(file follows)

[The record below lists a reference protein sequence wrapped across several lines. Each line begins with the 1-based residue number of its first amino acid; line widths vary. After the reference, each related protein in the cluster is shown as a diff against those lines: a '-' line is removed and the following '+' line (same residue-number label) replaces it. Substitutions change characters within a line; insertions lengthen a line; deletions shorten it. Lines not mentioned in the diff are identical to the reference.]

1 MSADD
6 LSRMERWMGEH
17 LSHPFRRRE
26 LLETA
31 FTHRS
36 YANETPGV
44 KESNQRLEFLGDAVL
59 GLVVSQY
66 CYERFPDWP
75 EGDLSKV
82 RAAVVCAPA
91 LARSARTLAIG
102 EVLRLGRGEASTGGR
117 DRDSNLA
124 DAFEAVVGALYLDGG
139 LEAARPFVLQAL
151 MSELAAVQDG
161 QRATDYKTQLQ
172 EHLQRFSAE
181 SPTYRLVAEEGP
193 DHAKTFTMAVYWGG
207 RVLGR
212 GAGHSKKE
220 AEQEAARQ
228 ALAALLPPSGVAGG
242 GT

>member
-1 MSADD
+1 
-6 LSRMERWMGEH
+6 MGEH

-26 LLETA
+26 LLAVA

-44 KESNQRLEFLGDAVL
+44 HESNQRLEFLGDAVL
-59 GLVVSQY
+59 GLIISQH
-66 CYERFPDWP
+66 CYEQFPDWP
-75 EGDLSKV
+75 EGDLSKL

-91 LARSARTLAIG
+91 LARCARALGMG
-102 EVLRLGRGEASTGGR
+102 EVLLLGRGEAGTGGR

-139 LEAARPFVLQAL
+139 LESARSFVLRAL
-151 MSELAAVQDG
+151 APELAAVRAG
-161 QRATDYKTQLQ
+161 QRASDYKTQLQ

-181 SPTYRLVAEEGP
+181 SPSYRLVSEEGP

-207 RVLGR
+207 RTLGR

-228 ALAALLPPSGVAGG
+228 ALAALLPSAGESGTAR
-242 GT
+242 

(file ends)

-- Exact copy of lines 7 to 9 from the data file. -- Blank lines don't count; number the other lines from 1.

36 YANETPGV
44 KESNQRLEFLGDAVL
59 GLVVSQY